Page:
Having gone from maxi to mini to endangered species, the miniseries is making a comeback, even if that requires changing its name.
TNT’s “Into the West” was nearly plowed under by a stampede of negative reviews, but the frontier epic nevertheless bowed to highly respectable ratings. Last summer’s sci-fi hit, “The 4400,” has returned as a full-blown series on USA.
ABC, meanwhile, will soon travel the “Gladiator” route with “Empire” — a journey back to toga-ville, not de Tocqueville, jumping the gun on HBO’s upcoming drama “Rome.”
Despite a stormy creative road that pared the production from eight hours to six, what survives is actually quite lavish, with an orgy scene so carefully photographed even smut crusaders will have to strain to discern precisely what offends them.
Thinking back to TV’s version of ancient history — you know, before “The Real World” — miniseries were sometimes referred to as “novels for television,” tackling subjects of grand scale and dimension. From “QB VII” to “Roots” to “Rich Man, Poor Man,” “Eleanor and Franklin” to “Shogun” to “North and South,” the format not only delivered huge ratings but some of the best and brightest moments TV has witnessed.
At some point, though, the TV gods deemed that miniseries were too big, too costly for our jaded, fast-paced times. Audiences couldn’t be counted upon to carve out three or more successive nights for such showcases, leading virtually all “miniseries” to essentially become two-part movies.
Even squeezed into that package, the genre thrived, as NBC (frequently with producer Robert Halmi Sr.,) scored blockbuster ratings with mythological fare like “Gulliver’s Travels” and “The Odyssey.”
Lately, the multiple-parter has gained traction under the label “limited series,” meant to imply that these are really short-order series that could be extended in success. (Never mind that the aforementioned “Roots,” “Rich Man” and “Eleanor and Franklin” all spawned sequels; dammit, someone coined the term, now we have to use it.)
For years, the notion of limited series has been appealing if networks could get the economics to work. After all, ABC’s 1990 series “Twin Peaks” would have been a highly satisfying event had it wrapped up “Who killed Laura Palmer?” after eight hours, instead of stretching into a second season that only the hardiest of viewers were inclined to endure.
Several factors have conspired to make the form more viable.
DVDs let consumers undertake such commitments on their schedule, not the network’s, which is fine so long as the broadcaster can capture a share of the revenue. Technology can thus be a blessing to ventures like HBO’s “Band of Brothers” or “Angels in America,” among the boldest forays into that arena in years.
In addition, so-called reality shows unfold much like limited series — telling a “story” in which someone loses weight, gets the girl or wins the job at the end of eight, 10 or 13 weeks. In that sense, the genre has paved the way for short-term viewing experiences, as opposed to feeling compelled to replicate every franchise week after week, year after year.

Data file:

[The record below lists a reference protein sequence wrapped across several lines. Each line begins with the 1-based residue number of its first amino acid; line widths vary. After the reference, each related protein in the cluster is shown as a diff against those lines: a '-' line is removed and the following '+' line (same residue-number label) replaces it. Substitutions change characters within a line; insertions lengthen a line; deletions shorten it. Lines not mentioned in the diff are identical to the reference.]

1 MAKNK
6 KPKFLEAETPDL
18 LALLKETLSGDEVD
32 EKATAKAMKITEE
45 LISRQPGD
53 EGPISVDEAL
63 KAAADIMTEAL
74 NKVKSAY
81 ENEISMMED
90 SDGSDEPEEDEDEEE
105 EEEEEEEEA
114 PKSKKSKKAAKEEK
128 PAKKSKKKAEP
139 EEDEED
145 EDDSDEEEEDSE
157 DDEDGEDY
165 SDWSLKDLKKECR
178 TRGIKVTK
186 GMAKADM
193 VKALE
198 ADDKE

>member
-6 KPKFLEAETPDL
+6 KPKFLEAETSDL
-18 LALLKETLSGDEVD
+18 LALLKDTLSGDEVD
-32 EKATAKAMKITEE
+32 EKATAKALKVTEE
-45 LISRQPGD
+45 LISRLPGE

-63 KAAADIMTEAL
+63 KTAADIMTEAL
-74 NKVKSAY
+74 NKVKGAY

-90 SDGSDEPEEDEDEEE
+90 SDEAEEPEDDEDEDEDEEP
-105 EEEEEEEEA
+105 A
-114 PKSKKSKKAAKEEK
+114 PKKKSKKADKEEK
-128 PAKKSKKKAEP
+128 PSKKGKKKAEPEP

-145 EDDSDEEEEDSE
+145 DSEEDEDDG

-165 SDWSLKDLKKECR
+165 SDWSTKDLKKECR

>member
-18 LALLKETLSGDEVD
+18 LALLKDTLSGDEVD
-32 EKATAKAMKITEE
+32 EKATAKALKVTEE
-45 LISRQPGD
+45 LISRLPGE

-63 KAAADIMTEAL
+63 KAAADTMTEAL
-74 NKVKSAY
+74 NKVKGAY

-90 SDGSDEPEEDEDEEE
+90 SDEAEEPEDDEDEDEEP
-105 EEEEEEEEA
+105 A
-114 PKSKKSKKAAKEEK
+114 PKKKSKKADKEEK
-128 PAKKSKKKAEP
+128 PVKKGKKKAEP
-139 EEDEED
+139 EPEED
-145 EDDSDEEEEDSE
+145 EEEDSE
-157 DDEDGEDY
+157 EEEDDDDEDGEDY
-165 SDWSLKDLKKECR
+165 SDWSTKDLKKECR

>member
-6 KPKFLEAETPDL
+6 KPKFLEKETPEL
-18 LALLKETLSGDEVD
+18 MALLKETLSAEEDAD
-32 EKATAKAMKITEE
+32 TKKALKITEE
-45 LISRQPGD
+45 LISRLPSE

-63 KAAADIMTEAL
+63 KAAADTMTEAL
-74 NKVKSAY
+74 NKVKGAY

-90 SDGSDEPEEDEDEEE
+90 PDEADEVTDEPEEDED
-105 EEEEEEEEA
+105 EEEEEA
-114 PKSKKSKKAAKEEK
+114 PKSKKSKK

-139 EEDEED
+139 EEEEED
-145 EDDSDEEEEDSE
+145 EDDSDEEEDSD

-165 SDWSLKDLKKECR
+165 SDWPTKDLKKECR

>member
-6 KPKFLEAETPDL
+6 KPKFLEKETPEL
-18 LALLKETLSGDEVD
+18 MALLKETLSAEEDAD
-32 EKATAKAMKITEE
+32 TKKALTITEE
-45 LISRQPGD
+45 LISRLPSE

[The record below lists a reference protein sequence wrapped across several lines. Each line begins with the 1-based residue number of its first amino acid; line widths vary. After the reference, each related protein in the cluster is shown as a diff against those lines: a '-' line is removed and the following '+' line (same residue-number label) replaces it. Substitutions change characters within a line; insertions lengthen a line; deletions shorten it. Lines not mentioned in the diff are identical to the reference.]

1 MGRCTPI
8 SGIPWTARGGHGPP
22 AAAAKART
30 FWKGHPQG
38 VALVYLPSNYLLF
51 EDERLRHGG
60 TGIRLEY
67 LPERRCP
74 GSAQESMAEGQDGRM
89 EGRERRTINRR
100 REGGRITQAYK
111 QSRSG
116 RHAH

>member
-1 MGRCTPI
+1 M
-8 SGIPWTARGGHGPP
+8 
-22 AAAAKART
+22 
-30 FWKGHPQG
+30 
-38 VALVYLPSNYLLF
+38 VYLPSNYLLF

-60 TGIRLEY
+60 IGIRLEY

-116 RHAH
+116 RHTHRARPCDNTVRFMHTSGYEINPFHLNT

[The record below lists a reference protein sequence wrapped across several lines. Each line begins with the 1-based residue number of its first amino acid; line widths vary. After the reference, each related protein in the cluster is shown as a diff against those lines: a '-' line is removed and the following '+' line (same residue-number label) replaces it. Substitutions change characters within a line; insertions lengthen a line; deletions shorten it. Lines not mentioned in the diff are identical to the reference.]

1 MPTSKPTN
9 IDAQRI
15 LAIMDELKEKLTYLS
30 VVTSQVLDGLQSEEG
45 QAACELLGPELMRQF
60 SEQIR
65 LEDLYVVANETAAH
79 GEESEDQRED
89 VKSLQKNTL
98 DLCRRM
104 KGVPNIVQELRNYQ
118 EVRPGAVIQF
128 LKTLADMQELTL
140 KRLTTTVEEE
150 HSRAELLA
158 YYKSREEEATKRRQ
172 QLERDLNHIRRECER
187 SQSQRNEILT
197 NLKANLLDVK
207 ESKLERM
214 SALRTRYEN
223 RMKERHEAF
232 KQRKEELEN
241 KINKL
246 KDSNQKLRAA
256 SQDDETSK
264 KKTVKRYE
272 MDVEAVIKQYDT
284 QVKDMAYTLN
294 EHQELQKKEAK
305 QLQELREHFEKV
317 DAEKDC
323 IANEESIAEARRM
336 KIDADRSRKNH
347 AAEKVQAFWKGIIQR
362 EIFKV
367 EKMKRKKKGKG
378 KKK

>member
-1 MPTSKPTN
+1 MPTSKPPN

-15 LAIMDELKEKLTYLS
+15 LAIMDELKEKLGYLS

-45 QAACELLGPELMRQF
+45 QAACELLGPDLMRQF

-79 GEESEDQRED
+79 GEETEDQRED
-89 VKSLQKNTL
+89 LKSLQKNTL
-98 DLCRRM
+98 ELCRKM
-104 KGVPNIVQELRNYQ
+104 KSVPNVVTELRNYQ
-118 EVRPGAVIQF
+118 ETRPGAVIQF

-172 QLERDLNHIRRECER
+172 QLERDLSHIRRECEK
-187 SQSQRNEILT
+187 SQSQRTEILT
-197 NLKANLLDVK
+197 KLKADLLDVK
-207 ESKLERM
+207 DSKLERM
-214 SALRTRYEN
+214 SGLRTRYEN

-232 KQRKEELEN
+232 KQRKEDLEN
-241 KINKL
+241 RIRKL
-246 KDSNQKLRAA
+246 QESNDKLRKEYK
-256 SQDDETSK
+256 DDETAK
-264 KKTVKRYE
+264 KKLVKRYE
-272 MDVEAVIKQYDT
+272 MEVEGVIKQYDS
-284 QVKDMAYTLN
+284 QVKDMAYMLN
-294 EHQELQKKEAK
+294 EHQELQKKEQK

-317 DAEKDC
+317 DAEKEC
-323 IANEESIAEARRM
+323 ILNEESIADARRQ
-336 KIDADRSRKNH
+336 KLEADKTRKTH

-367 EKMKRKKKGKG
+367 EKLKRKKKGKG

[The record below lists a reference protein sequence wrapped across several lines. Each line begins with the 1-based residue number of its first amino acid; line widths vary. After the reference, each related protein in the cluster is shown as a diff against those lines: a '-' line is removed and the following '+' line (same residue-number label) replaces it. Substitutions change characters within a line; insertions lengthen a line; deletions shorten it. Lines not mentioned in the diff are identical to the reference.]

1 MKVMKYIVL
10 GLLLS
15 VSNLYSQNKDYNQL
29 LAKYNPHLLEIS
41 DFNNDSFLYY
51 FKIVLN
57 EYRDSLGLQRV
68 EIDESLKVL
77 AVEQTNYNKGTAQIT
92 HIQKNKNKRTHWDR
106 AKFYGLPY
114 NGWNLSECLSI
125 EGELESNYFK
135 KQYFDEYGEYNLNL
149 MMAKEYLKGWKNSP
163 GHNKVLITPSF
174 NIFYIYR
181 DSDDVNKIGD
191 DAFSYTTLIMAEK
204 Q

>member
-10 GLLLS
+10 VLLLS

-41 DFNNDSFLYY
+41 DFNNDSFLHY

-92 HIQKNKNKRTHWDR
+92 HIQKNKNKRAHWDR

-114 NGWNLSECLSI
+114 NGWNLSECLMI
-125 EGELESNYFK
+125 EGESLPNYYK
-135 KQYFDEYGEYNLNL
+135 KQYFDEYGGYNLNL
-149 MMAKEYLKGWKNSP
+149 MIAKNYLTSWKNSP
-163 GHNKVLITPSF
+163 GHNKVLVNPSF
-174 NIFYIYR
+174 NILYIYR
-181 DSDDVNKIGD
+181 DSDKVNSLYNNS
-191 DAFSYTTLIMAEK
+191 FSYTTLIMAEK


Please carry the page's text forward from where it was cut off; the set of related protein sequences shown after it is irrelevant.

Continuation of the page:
Still, the scripted migration into limited series, like that wagon train on “Into the West,” has suffered setbacks, underscoring how hard it is to manufacture “events” for mass consumption. Nor does it help that programmers have been coy about whether some projects are truly miniseries as opposed to the appetizer preceding the hoped-for entrée to come.
Take NBC’s biblical-themed “Revelations,” which opened to significant tune-in against Fox’s “American Idol” before viewing took an understandable nose-dive. The Devil, it turns out, really is in the details, especially as they apply to the script.
Similarly, it will be interesting to see whether “Into the West” can sustain its debut, since the marketing dollars TNT threw at the launch won’t entice audiences back if their reaction mirrors that of critics. To quote a very old phrase, nothing kills a bad program faster than good promotion.
Yet whatever the fits and starts, it’s encouraging to see programmers think big by toying with varied lengths and unusual venues, from the U.S.’ 19th century to Rome circa 44 B.C. Such risk-taking represents a marked improvement over recent miniseries mired in the apocalyptic, from CBS’ “Category 6: Day of Destruction” to NBC’s earthquake yarn “10.5,” which generated a sequel for next season. On a loftier if not unrelated plane, both NBC and ABC are also working on ambitious 9/11-related projects.
A miniseries can, however, also be a disaster, as CBS discovered in May when it dipped into the Elvis well one time too many — a reminder that this is an era of no guts, no glory, where weighty projects can either augment careers or quickly cast them toward the abyss.
Given that dynamic and the twin Rome-themed productions heading our way, perhaps it’s time execs adopted their own gladiatorial code — introducing series, limited or otherwise, with a pledge of “Hail, viewers: Those who are about to die salute you.”